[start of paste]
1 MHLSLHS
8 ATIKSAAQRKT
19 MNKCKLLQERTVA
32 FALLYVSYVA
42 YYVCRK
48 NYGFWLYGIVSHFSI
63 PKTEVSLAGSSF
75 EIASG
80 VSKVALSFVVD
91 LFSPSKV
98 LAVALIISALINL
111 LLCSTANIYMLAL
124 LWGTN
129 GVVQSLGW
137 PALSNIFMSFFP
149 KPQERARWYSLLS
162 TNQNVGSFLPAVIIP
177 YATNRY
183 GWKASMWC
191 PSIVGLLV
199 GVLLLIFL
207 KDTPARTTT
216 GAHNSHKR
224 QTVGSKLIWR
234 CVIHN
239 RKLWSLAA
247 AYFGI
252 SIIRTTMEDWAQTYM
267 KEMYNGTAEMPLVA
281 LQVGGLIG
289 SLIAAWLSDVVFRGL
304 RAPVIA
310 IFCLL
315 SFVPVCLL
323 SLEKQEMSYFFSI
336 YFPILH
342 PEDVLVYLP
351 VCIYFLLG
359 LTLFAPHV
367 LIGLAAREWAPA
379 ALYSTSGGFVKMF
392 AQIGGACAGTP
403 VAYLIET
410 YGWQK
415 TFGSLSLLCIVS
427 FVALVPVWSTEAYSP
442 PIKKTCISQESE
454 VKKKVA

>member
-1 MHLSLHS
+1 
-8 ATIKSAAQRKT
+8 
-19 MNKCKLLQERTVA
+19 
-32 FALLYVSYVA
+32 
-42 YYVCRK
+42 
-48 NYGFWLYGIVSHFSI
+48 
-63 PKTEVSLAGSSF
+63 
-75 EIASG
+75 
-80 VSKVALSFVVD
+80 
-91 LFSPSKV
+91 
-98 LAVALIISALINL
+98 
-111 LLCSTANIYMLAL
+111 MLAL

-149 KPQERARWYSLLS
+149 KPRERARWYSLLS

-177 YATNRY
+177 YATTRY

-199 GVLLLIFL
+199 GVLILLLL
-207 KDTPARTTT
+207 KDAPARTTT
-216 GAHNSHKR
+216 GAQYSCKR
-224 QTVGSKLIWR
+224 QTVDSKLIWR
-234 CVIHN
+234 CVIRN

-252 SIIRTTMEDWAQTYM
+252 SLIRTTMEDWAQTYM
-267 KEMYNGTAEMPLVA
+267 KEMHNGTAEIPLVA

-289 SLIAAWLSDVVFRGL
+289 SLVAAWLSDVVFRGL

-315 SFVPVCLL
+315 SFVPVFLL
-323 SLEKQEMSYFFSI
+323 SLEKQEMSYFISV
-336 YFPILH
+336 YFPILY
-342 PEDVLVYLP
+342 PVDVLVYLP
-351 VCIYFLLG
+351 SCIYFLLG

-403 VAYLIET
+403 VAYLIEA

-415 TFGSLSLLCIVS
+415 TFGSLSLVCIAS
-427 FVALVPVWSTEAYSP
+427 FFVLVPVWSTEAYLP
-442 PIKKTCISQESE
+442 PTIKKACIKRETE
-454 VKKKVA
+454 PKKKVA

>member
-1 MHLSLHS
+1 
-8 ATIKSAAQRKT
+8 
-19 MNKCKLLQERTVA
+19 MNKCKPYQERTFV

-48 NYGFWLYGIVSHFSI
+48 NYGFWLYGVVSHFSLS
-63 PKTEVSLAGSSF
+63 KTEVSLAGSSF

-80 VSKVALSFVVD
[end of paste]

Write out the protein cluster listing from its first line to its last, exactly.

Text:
1 MHLSLHS
8 ATIKSAAQRKT
19 MNKCKLLQERTVA
32 FALLYVSYVA
42 YYVCRK
48 NYGFWLYGIVSHFSI
63 PKTEVSLAGSSF
75 EIASG
80 VSKVALSFVVD
91 LFSPSKV
98 LAVALIISALINL
111 LLCSTANIYMLAL
124 LWGTN
129 GVVQSLGW
137 PALSNIFMSFFP
149 KPQERARWYSLLS
162 TNQNVGSFLPAVIIP
177 YATNRY
183 GWKASMWC
191 PSIVGLLV
199 GVLLLIFL
207 KDTPARTTT
216 GAHNSHKR
224 QTVGSKLIWR
234 CVIHN
239 RKLWSLAA
247 AYFGI
252 SIIRTTMEDWAQTYM
267 KEMYNGTAEMPLVA
281 LQVGGLIG
289 SLIAAWLSDVVFRGL
304 RAPVIA
310 IFCLL
315 SFVPVCLL
323 SLEKQEMSYFFSI
336 YFPILH
342 PEDVLVYLP
351 VCIYFLLG
359 LTLFAPHV
367 LIGLAAREWAPA
379 ALYSTSGGFVKMF
392 AQIGGACAGTP
403 VAYLIET
410 YGWQK
415 TFGSLSLLCIVS
427 FVALVPVWSTEAYSP
442 PIKKTCISQESE
454 VKKKVA

>member
-1 MHLSLHS
+1 
-8 ATIKSAAQRKT
+8 
-19 MNKCKLLQERTVA
+19 
-32 FALLYVSYVA
+32 
-42 YYVCRK
+42 
-48 NYGFWLYGIVSHFSI
+48 
-63 PKTEVSLAGSSF
+63 
-75 EIASG
+75 
-80 VSKVALSFVVD
+80 
-91 LFSPSKV
+91 
-98 LAVALIISALINL
+98 
-111 LLCSTANIYMLAL
+111 MLAL

-149 KPQERARWYSLLS
+149 KPRERARWYSLLS

-177 YATNRY
+177 YATTRY

-199 GVLLLIFL
+199 GVLILLLL
-207 KDTPARTTT
+207 KDAPARTTT
-216 GAHNSHKR
+216 GAQYSCKR
-224 QTVGSKLIWR
+224 QTVDSKLIWR
-234 CVIHN
+234 CVIRN

-252 SIIRTTMEDWAQTYM
+252 SLIRTTMEDWAQTYM
-267 KEMYNGTAEMPLVA
+267 KEMHNGTAEIPLVA

-289 SLIAAWLSDVVFRGL
+289 SLVAAWLSDVVFRGL

-315 SFVPVCLL
+315 SFVPVFLL
-323 SLEKQEMSYFFSI
+323 SLEKQEMSYFISV
-336 YFPILH
+336 YFPILY
-342 PEDVLVYLP
+342 PVDVLVYLP
-351 VCIYFLLG
+351 SCIYFLLG

-403 VAYLIET
+403 VAYLIEA

-415 TFGSLSLLCIVS
+415 TFGSLSLVCIAS
-427 FVALVPVWSTEAYSP
+427 FFVLVPVWSTEAYLP
-442 PIKKTCISQESE
+442 PTIKKACIKRETE
-454 VKKKVA
+454 PKKKVA

>member
-1 MHLSLHS
+1 
-8 ATIKSAAQRKT
+8 
-19 MNKCKLLQERTVA
+19 MNKCKPYQERTFV

-48 NYGFWLYGIVSHFSI
+48 NYGFWLYGVVSHFSLS
-63 PKTEVSLAGSSF
+63 KTEVSLAGSSF

-80 VSKVALSFVVD